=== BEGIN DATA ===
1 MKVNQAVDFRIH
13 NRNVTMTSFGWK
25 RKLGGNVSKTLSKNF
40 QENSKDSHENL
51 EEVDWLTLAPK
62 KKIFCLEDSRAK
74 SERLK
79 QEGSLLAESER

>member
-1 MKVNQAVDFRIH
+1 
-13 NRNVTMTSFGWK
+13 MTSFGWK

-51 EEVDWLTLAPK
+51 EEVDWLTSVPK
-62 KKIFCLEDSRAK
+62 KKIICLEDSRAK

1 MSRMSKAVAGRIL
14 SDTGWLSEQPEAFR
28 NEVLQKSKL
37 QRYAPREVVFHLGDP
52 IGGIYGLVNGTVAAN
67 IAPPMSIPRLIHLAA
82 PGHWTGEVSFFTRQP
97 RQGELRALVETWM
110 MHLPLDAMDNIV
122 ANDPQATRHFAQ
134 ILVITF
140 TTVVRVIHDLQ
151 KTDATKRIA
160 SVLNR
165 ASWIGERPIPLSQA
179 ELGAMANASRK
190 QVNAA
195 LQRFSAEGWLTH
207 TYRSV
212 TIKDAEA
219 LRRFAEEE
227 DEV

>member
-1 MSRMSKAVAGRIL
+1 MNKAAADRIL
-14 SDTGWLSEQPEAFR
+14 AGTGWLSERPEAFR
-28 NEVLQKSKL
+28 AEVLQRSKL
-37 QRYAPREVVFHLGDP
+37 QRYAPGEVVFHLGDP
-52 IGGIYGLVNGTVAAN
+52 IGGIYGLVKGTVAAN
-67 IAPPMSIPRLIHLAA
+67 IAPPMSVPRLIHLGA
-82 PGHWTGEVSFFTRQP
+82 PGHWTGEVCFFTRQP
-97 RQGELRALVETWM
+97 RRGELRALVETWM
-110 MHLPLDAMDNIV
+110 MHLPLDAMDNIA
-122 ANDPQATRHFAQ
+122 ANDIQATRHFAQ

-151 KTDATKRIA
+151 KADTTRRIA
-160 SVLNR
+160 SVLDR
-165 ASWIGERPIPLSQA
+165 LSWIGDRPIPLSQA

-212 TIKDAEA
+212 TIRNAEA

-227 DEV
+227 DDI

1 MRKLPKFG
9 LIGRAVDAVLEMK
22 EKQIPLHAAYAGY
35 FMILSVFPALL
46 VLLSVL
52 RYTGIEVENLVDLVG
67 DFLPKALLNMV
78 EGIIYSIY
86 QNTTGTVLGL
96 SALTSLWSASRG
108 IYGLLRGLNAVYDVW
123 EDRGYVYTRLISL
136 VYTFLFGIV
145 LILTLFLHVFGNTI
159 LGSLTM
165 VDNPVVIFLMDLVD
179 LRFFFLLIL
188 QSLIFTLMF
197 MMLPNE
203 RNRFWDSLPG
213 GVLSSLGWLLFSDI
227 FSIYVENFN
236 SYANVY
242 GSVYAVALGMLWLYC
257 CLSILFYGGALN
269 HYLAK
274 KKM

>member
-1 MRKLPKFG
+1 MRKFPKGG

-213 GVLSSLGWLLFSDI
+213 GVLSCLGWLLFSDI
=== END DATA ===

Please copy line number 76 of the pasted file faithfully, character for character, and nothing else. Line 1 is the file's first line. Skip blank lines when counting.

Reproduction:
52 RYTGIEVENLVDLVG